Sens. Ron Wyden (D-Ore.) and Orrin Hatch (R-Utah) are preparing to reintroduce a unique health care bill that would poll the American public on what benefits they want provided, the kind of health coverage they want and how they are willing to pay for that coverage. Unlike health bills of the past, this bill would be drafted from the bottom up with ordinary citizens given a primary role in how it is created.

Wyden's Washington, D.C. Press Secretary Carol Guthrie describes congressional attempts at health care over the past 60 years as a matter of proposals being put together by politicians followed by squabbles and changes made to the original draft to make it unrecognizable. "Then nothing ever came out of the legislation," she adds.

"The idea of the Wyden-Hatch bill is to give people in America a chance to weigh in before special interests have a chance to shred the process," says Guthrie.

Wyden told Congress last December, after first introducing the bill in October, that $1.4 trillion was being spent annually in the United States on health care. He computed that to be $18,000 annually for every family of four in America. "With all this money, and so much talent and creativity in America, shouldn't it be possible to create a health system that works for everyone," said Wyden at that time.

To help generate a "nationwide public debate" on health care issues, the bill would create a 26 member Citizens' Health Care Working Group comprised of citizens from all walks of life ranging from the disabled and insured individuals to representatives with pharmaceutical interests and those lacking insurance. Acting under the title of The Health Care That Works For All Americans Act, the working group would be given 180 days to conduct hearings and both prepare and distribute a "Health Report to the American People."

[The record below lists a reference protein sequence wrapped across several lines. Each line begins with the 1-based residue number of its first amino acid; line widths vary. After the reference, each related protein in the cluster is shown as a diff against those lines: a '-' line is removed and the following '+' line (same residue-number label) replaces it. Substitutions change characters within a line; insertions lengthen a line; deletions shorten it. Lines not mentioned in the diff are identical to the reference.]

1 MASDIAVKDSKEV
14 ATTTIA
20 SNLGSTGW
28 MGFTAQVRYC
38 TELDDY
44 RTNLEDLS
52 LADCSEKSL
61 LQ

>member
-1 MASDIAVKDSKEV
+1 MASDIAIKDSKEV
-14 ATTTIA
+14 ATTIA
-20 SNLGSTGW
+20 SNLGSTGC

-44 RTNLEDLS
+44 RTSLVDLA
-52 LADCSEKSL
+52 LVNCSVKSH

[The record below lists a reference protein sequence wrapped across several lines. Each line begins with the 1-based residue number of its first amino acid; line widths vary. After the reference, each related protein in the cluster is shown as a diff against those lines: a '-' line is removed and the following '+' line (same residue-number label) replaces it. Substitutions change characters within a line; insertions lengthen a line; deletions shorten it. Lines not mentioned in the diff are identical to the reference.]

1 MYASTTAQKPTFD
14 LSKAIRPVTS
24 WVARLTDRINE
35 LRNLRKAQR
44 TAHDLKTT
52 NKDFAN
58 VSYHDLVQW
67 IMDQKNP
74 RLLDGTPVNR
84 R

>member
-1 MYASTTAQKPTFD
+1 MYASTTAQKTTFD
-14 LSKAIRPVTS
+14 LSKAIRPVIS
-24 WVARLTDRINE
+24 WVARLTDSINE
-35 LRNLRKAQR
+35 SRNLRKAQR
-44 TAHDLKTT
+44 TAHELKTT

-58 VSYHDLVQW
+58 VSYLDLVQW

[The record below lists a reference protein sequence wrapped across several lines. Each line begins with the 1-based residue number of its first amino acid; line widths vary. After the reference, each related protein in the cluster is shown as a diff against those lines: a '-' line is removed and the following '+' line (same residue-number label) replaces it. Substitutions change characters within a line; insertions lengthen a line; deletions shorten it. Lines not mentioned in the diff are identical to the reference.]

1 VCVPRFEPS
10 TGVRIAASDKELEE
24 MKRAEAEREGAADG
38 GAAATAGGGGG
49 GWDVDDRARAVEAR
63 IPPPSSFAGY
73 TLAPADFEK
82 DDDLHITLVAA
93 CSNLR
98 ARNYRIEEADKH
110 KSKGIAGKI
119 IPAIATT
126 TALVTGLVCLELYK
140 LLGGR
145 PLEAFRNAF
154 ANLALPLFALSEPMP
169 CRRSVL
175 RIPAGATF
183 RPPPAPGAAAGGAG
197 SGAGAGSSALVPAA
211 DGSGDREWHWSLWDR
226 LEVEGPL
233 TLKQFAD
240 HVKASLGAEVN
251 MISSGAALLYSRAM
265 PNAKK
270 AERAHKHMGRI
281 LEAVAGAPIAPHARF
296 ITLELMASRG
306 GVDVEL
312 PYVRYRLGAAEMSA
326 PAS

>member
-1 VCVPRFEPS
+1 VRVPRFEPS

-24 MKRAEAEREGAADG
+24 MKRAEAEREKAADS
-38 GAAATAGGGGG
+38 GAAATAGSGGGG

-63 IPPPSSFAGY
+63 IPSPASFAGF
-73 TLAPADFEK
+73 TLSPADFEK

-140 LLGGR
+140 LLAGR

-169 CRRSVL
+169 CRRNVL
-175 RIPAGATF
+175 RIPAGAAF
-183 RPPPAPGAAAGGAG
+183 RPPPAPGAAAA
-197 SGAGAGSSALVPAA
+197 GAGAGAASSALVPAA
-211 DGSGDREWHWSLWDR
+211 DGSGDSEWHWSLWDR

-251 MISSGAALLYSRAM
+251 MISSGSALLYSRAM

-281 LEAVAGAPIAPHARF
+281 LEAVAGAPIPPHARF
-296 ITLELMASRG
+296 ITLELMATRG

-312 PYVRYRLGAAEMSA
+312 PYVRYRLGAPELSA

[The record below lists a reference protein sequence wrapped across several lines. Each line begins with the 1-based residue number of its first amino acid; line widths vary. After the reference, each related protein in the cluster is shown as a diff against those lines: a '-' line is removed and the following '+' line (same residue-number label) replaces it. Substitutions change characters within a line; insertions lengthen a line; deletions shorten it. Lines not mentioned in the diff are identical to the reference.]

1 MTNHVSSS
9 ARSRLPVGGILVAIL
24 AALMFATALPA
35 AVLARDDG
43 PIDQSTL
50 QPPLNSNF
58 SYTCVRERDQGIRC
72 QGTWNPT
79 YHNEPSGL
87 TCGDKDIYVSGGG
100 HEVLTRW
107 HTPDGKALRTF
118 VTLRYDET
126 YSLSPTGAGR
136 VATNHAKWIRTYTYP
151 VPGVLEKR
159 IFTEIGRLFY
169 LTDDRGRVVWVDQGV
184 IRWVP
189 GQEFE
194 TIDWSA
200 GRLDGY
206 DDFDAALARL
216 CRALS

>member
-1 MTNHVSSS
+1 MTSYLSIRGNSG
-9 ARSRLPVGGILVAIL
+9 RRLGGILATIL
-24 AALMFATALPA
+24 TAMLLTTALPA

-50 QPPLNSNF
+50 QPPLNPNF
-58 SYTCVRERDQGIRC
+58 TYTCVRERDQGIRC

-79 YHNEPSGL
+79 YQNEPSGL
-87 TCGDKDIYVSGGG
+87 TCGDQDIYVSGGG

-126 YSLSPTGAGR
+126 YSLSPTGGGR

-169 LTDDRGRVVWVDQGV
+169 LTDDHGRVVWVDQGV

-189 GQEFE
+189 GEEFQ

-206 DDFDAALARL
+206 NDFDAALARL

Over the next six months the Working Group would conduct town hall meetings all over the United States, in both rural and urban settings, to determine what the people want in health care, costs of what they want and who should foot the bill for the coverage.

From what they have learned from those town hall meetings the working group would then have 180 days to draft recommendations to Congress and the President for health care reform. A 90 day period of public comment would precede the actual presentation to the legislative assembly.

The Wyden-Hatch bill, which was first introduced to the U.S. Senate Oct. 7, 2002, has already been endorsed by the U.S. Chamber of Commerce, the AFL-CIO and the American Association of Retired Persons.

One segment of the bill emphasized by Guthrie is in the final section where, six months after the bill is introduced, any senator can bring the bill up for a vote on the Senate floor. She contrasts this with other health bills in the past which have become mired in conflict and never come to a vote. She cites 1994 during the Clinton Administration as the most recent example.

The importance of health care in this country can be underscored with the fact that 40 million Americans are currently uninsured.

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